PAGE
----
Robot performs laparoscopic surgery without human intervention

robot laparoscopic surgery, robot surgery
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A team at Johns Hopkins University created a robot that successfully performed laparoscopic surgery – without human intervention

The study, published in Science Robotics, shows that a robot can perform surgery without the aid of human intervention.

A robot has performed laparoscopic surgery surgery on the soft tissue of a pig, using the Smart Tissue Autonomous Robot (STAR).

Senior author Axel Krieger, an assistant professor of mechanical engineering at Johns Hopkins’ Whiting School of Engineering, said: “Our findings show that we can automate one of the most intricate and delicate tasks in surgery: the reconnection of two ends of an intestine.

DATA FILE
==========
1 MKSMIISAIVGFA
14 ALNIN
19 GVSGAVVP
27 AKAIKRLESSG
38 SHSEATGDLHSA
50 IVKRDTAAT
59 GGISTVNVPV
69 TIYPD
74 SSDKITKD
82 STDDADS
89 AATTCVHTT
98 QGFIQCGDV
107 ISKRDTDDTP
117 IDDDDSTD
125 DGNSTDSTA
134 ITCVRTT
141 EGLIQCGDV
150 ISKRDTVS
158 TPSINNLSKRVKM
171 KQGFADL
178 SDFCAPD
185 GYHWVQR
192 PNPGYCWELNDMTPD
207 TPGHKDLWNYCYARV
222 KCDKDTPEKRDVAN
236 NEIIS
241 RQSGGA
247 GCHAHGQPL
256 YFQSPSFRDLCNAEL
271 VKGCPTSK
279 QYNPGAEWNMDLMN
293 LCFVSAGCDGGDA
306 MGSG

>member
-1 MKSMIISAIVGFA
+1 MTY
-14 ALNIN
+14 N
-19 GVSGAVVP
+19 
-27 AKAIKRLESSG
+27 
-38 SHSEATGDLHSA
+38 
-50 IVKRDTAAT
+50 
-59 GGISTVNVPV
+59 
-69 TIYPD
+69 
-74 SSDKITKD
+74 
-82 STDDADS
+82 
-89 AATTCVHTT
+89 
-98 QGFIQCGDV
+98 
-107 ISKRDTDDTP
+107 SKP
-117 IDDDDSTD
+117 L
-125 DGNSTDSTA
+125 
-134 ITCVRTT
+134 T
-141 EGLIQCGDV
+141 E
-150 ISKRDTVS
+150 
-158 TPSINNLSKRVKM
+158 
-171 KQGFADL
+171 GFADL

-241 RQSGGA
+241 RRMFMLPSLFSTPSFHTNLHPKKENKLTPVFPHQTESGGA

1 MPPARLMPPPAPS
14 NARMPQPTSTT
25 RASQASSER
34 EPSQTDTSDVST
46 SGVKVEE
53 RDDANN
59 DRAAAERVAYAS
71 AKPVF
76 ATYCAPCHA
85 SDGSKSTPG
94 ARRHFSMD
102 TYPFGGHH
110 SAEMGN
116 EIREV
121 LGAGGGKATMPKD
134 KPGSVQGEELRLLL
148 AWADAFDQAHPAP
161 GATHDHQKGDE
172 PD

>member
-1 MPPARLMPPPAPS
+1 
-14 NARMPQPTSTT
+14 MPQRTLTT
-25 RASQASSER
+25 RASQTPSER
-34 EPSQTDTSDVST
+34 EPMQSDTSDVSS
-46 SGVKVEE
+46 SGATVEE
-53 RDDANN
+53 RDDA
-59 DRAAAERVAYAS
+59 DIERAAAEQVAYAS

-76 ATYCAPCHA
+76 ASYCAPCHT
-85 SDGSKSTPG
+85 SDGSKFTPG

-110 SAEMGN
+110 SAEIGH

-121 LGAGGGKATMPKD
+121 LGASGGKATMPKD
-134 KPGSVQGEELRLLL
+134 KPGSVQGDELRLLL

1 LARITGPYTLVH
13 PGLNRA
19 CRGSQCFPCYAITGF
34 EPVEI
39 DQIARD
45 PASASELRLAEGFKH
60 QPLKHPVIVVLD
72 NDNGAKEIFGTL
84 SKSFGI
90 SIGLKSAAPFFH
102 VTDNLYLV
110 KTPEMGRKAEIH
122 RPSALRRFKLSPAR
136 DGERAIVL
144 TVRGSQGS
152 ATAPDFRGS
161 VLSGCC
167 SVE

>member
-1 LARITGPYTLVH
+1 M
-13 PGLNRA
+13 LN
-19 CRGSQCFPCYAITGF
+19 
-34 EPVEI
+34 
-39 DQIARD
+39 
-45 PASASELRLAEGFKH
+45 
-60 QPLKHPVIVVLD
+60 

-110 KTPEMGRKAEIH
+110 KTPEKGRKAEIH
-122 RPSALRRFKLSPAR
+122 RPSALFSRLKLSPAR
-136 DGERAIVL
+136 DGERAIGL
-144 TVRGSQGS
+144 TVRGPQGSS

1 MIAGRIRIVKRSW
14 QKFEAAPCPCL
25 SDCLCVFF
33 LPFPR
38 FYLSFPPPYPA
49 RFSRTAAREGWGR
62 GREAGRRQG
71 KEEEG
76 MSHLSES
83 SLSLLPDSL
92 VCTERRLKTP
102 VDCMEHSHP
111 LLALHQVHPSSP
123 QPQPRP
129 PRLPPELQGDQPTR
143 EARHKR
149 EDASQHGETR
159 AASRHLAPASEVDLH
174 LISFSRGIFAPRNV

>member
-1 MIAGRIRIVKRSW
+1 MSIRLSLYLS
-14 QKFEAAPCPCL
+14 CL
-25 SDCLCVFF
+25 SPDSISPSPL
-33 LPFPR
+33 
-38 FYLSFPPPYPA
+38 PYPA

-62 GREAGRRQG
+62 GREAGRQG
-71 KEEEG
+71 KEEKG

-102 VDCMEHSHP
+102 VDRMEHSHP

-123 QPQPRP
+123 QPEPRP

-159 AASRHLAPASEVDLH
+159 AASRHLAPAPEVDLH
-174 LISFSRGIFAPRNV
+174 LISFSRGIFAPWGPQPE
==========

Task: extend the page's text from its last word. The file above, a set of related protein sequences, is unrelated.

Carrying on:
“The STAR performed the procedure in four animals and it produced significantly better results than humans performing the same procedure.”

How did the robot perform the surgery?

The robot was talented at intestinal anastomosis, which needs a surgeon to be really skilled at repetitive motion and precision. Soft-tissue surgery is especially hard for robots because of its unpredictability, forcing them to be able to adapt quickly to handle unexpected obstacles.

Connecting two ends of an intestine is arguably the most challenging step in gastrointestinal surgery, requiring a surgeon to suture with high accuracy and consistency. Even the slightest hand tremor or misplaced stitch can result in a leak that could have catastrophic complications for the patient.

Dr Krieger further commented: “What makes the STAR special is that it is the first robotic system to plan, adapt, and execute a surgical plan in soft tissue with minimal human intervention.”

“Robotic anastomosis is one way to ensure that surgical tasks that require high precision and repeatability can be performed with more accuracy and precision in every patient independent of surgeon skill. We hypothesize that this will result in a democratized surgical approach to patient care with more predictable and consistent patient outcomes.

Read the full study here.


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